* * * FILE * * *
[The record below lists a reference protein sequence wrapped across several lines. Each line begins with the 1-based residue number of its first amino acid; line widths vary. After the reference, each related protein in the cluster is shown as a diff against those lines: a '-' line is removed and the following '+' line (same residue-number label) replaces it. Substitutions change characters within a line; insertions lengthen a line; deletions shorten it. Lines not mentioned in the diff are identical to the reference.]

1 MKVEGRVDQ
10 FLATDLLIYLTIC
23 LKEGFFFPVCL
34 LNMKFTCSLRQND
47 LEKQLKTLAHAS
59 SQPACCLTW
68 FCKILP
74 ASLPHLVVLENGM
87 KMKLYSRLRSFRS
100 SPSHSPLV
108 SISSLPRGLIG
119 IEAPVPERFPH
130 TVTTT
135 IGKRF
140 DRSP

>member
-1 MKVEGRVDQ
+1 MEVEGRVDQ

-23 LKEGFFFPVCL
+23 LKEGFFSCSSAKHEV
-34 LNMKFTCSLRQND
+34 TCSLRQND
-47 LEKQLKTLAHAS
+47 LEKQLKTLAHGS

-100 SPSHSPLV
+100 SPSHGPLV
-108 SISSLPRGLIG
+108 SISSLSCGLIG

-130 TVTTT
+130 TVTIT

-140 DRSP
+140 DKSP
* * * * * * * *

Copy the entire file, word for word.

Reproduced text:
[The record below lists a reference protein sequence wrapped across several lines. Each line begins with the 1-based residue number of its first amino acid; line widths vary. After the reference, each related protein in the cluster is shown as a diff against those lines: a '-' line is removed and the following '+' line (same residue-number label) replaces it. Substitutions change characters within a line; insertions lengthen a line; deletions shorten it. Lines not mentioned in the diff are identical to the reference.]

1 MKVEGRVDQ
10 FLATDLLIYLTIC
23 LKEGFFFPVCL
34 LNMKFTCSLRQND
47 LEKQLKTLAHAS
59 SQPACCLTW
68 FCKILP
74 ASLPHLVVLENGM
87 KMKLYSRLRSFRS
100 SPSHSPLV
108 SISSLPRGLIG
119 IEAPVPERFPH
130 TVTTT
135 IGKRF
140 DRSP

>member
-1 MKVEGRVDQ
+1 MEVEGRVDQ

-23 LKEGFFFPVCL
+23 LKEGFFSCSSAKHEV
-34 LNMKFTCSLRQND
+34 TCSLRQND
-47 LEKQLKTLAHAS
+47 LEKQLKTLAHGS

-100 SPSHSPLV
+100 SPSHGPLV
-108 SISSLPRGLIG
+108 SISSLSCGLIG

-130 TVTTT
+130 TVTIT

-140 DRSP
+140 DKSP